This week has been rather uneventful. Of course, it’s hot and we are spending more time indoors then out.
My husband however, has had plenty of projects that are keeping him busy. He seems to enjoy having a ‘to-do’ list and since some of his to-do’s are things for me in the garden – I am a very lucky woman.
Earlier this week, he finished a project that he has been working on a long time for me.
|I wish that my camera had a ‘skinny’ button. BUT, I do have photo editing software, which allows me to crop off any parts of me that stick out too far in pictures – like my rear end 😉|
I’m sure you all have been waiting with baited breath for the second installment of how to grow and dry your own herbs….I know I have 😉
|Clockwise from top left – Oregano, Basil, Sage, Purple Basil, Parsley and Thyme.|
Last time we talked about how to harvest and dry your herbs. The process is so easy – the ‘air’ does most of the work for you.
|Jars of Oregano, Thyme and Oregano|
I grow basil, oregano, rosemary, sage and thyme in my garden. To be honest, I don’t use a lot of fresh herbs and I really should. I tend to use dried herbs instead.
While I do like to use dried herbs when I cook – I don’t like to pay $3+ dollars for a tiny container. So, instead of buying dried herbs
at the grocery store – I make my own.
It is very easy to dry herbs and they make great and inexpensive gifts. Herbs are best when they are air-dried – which is the method that retains their flavor best.
– Pick your herbs in the morning and wash and dry them. Discard any discolored leaves.
– Using string or twine, tie your herbs into small bundles (this is especially important for basil, which as lots of moisture in its leaves). Wrap the string a few times around each bundle to keep them from falling out as they dry.
|Bundles of Oregano|
Tie each bundle to a coat hanger.
|Bundles of Oregano and Sage|
Herbs need to hung indoors to dry. Hang them in an area out of
the sun in an area with good air circulation – I used our garage.
You can hang them from a clothes rack that you use for drying your clothes, or you can tie them from almost anything. Laying herbs on paper towels and placing them by a de-humidifier to dry is another method to dry herbs.
**To protect your herbs from dust, you can place paper lunch
bags over each bundle – to do this make a hole in the bottom of each lunch bag and thread the cotton string through it before attaching the string to whatever you are hanging your herbs from. It is okay if the herbs stick out the bottom of the bag – it’s the top which need protection from dust.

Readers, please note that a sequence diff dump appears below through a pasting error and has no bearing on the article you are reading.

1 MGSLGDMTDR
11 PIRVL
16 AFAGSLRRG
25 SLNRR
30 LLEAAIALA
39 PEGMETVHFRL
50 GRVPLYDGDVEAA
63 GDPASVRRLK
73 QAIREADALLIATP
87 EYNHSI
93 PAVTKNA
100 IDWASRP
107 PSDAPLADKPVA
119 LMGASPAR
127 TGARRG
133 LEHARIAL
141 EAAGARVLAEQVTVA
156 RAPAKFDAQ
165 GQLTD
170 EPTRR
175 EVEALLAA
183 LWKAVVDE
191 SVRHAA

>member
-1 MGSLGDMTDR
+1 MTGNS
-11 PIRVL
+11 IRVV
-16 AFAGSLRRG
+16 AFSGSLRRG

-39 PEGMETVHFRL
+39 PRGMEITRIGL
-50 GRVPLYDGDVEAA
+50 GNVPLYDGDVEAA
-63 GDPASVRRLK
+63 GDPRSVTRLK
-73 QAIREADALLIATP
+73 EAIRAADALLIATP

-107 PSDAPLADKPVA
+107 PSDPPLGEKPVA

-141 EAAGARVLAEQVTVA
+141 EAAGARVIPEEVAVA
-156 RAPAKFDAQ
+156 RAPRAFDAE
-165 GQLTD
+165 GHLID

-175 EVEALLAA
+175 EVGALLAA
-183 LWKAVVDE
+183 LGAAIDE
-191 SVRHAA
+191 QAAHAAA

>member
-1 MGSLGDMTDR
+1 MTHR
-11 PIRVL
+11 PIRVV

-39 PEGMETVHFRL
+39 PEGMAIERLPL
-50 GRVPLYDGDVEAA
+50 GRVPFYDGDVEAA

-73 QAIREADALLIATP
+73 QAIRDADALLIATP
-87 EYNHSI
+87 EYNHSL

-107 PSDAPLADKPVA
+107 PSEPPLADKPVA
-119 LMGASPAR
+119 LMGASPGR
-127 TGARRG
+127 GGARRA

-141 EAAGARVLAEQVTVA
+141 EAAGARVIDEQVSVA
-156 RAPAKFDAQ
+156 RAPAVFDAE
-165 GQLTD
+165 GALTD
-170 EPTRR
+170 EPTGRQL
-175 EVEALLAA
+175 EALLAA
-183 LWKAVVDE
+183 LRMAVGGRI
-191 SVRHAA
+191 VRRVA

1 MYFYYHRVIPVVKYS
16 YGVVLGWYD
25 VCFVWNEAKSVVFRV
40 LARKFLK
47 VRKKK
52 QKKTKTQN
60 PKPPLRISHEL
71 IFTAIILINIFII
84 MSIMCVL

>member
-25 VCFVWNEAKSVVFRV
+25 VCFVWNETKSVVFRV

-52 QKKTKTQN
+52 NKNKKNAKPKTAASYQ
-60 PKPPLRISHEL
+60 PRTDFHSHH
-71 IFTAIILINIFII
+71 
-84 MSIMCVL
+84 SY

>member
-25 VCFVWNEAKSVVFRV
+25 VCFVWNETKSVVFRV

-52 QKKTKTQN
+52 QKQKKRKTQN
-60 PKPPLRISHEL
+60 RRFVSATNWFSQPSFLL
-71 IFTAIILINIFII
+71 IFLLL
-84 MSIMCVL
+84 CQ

Depending on where you live, drying herbs can take as little as a week in a dry climate up to 4 weeks in more humid climates.
Come back for “Part Two” to see how I how to crush and store dried herbs.
Lately, I have been collecting toilet paper rolls. Now I know that may sound a bit weird to some of you, but I needed them for my garden.
So how on earth can toilet paper rolls help you in the garden?
Well, they are an inexpensive, environmentally friendly tool in which to start seeds indoors.
|From upper right – bush beans, marigolds, Kentucky beans, cucumbers, sugar snap peas and spinach.|
Every day, we checked the moisture of each toilet paper roll and added more water if necessary.
Do you remember my post about my runaway gourd vine?
Well, I planted two birdhouse gourd seeds and a few months later, it was escaping my vegetable garden and was making a good attempt at taking over the lawn.
Here are a few of my gourds. The rest I am using as a centerpiece on my dining room table and I also gave some to my mother.
Sometimes when I am driving around, I see a poorly pruned tree or shrub, and I just cringe. It never ceases to amaze me the crazy ways that people take care of their plants. Whenever I see plants like this, I whip out my camera and quickly take a photo and then drive away before the homeowner asks what I am doing.
I mean if they catch me taking a photo, I can’t very well tell them, “I am taking pictures of the horrible way you prune your trees ?” Can I? Well, I probably could and should, but I am too chicken to confront people that way. I have no problem confronting people about their horrible pruning if they have asked me over to do a consult on their landscaping. I just like an invitation first before I tell people what they are doing wrong 😉
‘Poodle’ Olive Tree
A few years ago we suffered a severe micro-burst during the summertime at the community where I was working. The tree above snapped off in the high winds at a weak point in the trunk, which was weak due to improper pruning that was done a long time before the storm.
The Citrus tree, above, has been pruned the right way, but I just had to include it in this post because it is so humorous. Look closely (you can click on the photo to enlarge)…. the homeowner tied CDs to the tree to scare off the birds from eating the fruit.
Now for some truly awful examples of shrubs….remember the “cupcakes” from a previous post?
One of the results of repeated shearing of your shrubs into specific shapes (cupcakes or balls), results in areas of dead growth. This is because sunlight cannot penetrate inside the shrub and it is constantly trying to replace the growth that is cut off constantly. There is a cure, which I will cover in a spring time post, which is when corrective pruning should be done.
I’m sure most of you know how much fun it can be to garden with your kids. I remember my dad building each of us a raised planter where we could grow vegetables and flowers. Today, my kids and I went to the store to buy flowers for their new garden. You will NEVER guess what they are planting their flowers in…
Dianthus and snapdragons were Kai’s choice.